Your Digital Navigator

Sarah Bauer is a project manager and writer with Navigator Multimedia Inc., a Kelowna web development firm. Email

Marketing in the digital age requires a bit of mental gymnastics.

The path to purchase is fragmented, due largely to easy-peasy mobile internet access.

We find what we want when we want it, whether it’s early-bird concert tickets or a video tutorial on making perfect poached eggs.

Decisions are made on our devices in short bursts of action. Brand loyalty means less; companies that give us what we need in the moment are king.

“Micro-moments” is a term Google coined to define those fleeting, powerful instances where we use mobile Internet to meet our needs on the fly. According to Google, there are four central categories of micro-moments:

• I want to know

• I want to go

• I want to do

• I want to buy

In these moments, our patience threshold is low; we want what we want, right now. Brands win us by delivering it to us in the most convenient and consumable way possible. This is what makes micro- moments “the new battleground for brands.” If you get into the game now, consider yourself ahead of the pack.

The brainwork of a micro-moments strategy starts with identifying the moments that matter to your brand. You need to know your target audience really, really well. Like, creepily well. If your website is hooked up with Google Analytics and Webmaster Tools, you’ve got a goldmine of information to dig through for answers about which devices your visitors use to access the site, their age, gender and location demographics, interests and what types of words and phrases they’re using to find you.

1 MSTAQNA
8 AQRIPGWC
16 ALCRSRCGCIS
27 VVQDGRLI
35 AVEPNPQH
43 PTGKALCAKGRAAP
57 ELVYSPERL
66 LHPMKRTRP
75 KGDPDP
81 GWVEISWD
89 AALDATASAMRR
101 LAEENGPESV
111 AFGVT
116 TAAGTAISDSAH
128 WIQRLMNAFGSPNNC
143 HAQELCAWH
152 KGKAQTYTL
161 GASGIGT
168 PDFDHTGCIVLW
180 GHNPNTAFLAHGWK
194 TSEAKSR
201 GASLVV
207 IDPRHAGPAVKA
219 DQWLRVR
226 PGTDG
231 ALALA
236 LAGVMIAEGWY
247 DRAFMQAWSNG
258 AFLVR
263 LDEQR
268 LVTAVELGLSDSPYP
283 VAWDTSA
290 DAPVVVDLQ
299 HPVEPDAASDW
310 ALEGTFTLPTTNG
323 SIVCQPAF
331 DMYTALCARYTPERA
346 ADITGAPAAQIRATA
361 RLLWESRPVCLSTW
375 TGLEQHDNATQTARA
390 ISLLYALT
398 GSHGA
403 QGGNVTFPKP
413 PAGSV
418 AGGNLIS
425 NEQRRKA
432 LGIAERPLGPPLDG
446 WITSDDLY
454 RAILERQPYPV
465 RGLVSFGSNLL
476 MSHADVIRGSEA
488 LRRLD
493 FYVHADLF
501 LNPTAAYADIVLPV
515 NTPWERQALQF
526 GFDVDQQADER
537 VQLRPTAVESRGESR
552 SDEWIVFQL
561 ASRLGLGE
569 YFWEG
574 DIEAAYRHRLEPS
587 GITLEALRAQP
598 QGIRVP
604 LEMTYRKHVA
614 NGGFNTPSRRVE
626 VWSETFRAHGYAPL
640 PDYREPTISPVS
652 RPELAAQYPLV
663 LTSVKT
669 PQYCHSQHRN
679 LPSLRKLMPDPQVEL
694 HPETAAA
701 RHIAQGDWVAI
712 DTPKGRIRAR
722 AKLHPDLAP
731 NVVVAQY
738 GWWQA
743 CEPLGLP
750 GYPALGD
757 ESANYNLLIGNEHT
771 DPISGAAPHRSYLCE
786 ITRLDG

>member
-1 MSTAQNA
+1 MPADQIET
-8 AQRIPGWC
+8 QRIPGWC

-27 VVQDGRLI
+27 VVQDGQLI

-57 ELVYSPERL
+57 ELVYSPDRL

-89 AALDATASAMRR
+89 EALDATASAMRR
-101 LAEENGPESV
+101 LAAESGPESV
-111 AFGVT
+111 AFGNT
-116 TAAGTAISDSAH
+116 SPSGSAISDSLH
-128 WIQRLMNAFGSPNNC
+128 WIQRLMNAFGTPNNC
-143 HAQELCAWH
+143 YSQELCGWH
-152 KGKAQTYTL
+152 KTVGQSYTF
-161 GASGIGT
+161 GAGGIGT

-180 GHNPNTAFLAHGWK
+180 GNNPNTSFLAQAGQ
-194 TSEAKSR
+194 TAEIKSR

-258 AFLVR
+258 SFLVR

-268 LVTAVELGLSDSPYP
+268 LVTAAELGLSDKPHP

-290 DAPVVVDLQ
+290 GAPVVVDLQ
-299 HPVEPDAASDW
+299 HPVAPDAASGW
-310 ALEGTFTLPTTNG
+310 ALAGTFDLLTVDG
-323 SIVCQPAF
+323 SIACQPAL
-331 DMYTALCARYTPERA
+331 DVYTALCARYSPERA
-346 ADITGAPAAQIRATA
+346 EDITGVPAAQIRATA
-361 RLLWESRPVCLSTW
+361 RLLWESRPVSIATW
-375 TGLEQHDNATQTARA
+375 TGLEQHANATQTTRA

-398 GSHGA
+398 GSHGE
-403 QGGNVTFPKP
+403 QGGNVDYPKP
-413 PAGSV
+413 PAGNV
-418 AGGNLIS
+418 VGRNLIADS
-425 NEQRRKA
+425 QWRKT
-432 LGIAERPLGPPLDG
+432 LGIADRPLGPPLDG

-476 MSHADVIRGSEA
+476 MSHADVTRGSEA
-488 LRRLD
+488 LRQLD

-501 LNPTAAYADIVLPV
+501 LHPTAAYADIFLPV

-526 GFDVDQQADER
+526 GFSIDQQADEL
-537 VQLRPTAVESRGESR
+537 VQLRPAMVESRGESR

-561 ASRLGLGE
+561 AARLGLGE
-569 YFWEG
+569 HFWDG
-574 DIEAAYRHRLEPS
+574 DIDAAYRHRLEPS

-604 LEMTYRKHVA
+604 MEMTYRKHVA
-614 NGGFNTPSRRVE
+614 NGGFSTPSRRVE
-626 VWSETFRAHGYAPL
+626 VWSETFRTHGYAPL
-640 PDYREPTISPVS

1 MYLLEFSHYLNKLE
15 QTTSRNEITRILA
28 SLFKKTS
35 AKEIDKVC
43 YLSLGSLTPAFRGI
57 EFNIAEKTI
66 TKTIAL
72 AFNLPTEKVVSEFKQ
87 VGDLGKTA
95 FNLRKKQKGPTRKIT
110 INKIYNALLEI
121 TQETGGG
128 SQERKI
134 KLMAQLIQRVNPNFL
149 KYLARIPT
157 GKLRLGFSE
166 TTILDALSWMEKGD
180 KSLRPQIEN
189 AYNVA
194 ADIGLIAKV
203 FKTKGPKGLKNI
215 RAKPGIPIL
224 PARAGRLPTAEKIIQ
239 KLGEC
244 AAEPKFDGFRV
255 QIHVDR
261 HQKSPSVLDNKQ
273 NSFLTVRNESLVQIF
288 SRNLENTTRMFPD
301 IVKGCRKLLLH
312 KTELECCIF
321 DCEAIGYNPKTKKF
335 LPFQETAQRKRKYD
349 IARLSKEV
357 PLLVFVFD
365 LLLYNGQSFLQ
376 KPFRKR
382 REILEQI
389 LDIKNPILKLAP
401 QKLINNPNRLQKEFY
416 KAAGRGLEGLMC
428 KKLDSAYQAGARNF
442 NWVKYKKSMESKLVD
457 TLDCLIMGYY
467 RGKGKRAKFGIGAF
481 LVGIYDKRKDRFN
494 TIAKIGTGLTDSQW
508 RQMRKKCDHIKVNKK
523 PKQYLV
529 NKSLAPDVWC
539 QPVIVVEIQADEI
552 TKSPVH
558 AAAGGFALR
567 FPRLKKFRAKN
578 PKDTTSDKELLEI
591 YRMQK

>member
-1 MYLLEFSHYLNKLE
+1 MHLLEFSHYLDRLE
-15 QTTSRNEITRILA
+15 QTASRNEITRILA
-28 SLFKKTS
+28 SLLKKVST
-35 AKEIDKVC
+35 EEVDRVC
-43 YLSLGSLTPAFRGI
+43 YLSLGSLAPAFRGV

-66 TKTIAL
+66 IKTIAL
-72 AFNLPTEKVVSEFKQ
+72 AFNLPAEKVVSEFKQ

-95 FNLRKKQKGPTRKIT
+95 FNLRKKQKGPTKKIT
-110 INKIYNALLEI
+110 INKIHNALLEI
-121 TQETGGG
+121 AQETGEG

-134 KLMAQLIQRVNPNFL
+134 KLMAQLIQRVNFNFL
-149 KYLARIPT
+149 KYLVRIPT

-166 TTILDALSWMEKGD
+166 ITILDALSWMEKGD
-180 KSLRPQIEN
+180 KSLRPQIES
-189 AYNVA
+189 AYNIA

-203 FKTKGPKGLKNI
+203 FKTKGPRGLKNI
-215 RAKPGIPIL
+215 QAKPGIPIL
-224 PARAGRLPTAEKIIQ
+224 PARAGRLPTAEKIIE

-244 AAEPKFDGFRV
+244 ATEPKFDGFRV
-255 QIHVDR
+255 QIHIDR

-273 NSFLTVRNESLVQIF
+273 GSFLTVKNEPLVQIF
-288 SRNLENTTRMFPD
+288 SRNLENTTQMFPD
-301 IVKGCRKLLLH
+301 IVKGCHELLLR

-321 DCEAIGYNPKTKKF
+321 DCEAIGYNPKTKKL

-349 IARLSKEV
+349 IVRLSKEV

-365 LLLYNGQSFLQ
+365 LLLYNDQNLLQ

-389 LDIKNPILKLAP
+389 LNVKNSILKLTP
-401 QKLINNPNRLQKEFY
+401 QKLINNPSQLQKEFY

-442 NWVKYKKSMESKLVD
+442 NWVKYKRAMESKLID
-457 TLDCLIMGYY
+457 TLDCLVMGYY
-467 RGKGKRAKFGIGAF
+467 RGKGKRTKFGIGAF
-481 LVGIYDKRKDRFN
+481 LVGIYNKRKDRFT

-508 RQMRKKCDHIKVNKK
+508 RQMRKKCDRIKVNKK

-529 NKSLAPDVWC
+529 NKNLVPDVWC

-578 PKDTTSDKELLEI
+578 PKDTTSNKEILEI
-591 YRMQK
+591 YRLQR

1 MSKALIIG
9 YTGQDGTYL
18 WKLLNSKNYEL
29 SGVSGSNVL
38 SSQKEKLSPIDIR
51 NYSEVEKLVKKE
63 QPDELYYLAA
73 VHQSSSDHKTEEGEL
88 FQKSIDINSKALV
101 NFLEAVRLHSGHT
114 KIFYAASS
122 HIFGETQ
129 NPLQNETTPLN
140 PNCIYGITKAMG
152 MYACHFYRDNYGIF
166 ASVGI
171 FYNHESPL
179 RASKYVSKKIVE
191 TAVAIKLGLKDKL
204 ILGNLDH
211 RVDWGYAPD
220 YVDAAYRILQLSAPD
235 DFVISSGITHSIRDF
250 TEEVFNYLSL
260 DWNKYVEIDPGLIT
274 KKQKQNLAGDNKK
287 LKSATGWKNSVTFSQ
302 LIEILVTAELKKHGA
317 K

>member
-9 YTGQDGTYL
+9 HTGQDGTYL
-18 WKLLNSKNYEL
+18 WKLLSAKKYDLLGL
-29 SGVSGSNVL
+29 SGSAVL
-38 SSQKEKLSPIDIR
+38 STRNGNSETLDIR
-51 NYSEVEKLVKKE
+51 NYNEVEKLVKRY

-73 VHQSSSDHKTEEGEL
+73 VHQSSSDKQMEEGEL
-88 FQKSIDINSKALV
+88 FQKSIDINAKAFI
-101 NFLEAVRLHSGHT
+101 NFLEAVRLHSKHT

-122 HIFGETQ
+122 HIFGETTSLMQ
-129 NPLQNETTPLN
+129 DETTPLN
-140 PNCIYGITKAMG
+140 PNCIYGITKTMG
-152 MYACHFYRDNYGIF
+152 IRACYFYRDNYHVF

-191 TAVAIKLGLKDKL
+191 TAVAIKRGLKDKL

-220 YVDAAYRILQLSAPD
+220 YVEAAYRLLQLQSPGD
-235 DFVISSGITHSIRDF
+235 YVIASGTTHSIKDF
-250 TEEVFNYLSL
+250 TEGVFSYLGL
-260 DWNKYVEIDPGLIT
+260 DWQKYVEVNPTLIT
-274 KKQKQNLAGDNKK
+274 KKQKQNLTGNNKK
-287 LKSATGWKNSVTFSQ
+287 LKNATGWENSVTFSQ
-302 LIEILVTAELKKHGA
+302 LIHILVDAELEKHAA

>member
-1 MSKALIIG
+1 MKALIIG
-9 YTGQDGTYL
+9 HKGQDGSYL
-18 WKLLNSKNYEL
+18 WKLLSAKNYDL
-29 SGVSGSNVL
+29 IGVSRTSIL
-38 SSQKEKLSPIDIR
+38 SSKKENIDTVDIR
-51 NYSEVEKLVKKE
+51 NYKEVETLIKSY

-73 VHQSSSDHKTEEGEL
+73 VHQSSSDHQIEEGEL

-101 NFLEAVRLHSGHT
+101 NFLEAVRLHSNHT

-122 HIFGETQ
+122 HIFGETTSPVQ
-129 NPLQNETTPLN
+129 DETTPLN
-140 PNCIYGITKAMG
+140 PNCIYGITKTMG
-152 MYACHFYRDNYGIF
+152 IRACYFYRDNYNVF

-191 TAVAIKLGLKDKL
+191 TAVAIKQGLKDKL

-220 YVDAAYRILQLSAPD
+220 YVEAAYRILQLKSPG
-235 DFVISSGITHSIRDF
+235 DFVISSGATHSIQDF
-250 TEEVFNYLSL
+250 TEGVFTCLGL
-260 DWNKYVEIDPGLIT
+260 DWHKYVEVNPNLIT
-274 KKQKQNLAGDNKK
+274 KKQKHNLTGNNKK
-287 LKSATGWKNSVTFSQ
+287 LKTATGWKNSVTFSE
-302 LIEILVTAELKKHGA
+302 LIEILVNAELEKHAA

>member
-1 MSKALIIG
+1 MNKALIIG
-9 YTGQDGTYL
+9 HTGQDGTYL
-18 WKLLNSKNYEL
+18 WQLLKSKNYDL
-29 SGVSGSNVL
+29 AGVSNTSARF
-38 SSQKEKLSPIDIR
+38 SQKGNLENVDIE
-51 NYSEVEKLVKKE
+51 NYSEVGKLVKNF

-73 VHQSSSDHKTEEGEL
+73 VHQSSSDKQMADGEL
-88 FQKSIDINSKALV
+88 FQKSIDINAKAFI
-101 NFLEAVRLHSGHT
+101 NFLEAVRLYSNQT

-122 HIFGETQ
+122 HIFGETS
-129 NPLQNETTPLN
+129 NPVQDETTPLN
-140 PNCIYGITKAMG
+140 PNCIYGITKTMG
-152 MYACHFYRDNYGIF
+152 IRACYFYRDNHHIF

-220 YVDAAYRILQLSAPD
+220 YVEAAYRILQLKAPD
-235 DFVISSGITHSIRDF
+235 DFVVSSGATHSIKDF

This information can provide a solid groundwork for your micro-moment strategy.

Data is fantastic, but don’t forget the context of your customer’s experience.

The impulsive nature of the micro-moment presents a challenge in determining what your audience desires most, and when.

Start brainstorming moments based on your product or service offering. Cover all four types of micro- moments; plot out your response for the prospects who want to know, want to go, want to buy and want to do. Take the example of a Kelowna-based hair salon:

• I want to know: What are the hair salons’ hours? What will it cost to get my hair dyed?

• I want to go: How do I get to the hair salon? Where is the closest hair salon near me?

• I want to do: How to I achieve long hair without split ends? How do I style my hair like Zac Efron?

How do I decide between platinum or brunette?

• I want to buy: Let me pre-order hair services online. Let me purchase shampoo and have it delivered to my daughter’s dorm in London. Now think about your presence on the web: does it deliver the easiest to find, most consumable content? In the various contexts of a micro-moment, different formats will appease different needs.

For instance, I might have a couple minutes while I’m eating breakfast to peruse how-to hair tutorial videos, but only a couple seconds on Google Maps to assess which hair salon to drive to for a drop-in trim. Anticipating where and when your prospect need you will help in optimizing your various web marketing touch-points, from social media to Google My Business and your website.

There are some measures you can make right away to prepare for micro-moments and get a leg up on the competition.

For starters, responsive web design.

Responsive is the Google-recommended design pattern for mobile delivery. Using media queries, fluid grids and flexible images, responsive design allows for website elements to change to suit different screen sizes.

Instead of a mobile site, which operates as a separate entity from your desktop website, a responsive design delivers one site across all platforms. It’s easier to manage for SEO and marketing, and significantly enhances the browsing experience on mobile devices.

Micro-moments happen on smartphones and tablets, so it makes sense to invest in a strong mobile presence. Visits to websites on mobile devices have increased by 20 per cent in the last year. Don’t miss a moment.

Sarah Bauer is a project manager and writer with Navigator Multimedia Inc., a Kelowna web development company. Learn more at